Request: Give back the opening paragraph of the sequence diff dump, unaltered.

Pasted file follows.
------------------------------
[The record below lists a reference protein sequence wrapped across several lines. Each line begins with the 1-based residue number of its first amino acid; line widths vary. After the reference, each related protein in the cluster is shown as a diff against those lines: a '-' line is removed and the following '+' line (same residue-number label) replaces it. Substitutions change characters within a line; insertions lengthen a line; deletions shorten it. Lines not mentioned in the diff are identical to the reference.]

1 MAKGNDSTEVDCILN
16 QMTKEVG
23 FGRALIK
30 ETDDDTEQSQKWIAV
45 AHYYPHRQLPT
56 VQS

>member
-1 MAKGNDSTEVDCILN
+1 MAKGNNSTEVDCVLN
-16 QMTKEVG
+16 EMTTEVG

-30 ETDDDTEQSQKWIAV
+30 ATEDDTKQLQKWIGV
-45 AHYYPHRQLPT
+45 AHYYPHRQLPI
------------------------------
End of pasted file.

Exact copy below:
[The record below lists a reference protein sequence wrapped across several lines. Each line begins with the 1-based residue number of its first amino acid; line widths vary. After the reference, each related protein in the cluster is shown as a diff against those lines: a '-' line is removed and the following '+' line (same residue-number label) replaces it. Substitutions change characters within a line; insertions lengthen a line; deletions shorten it. Lines not mentioned in the diff are identical to the reference.]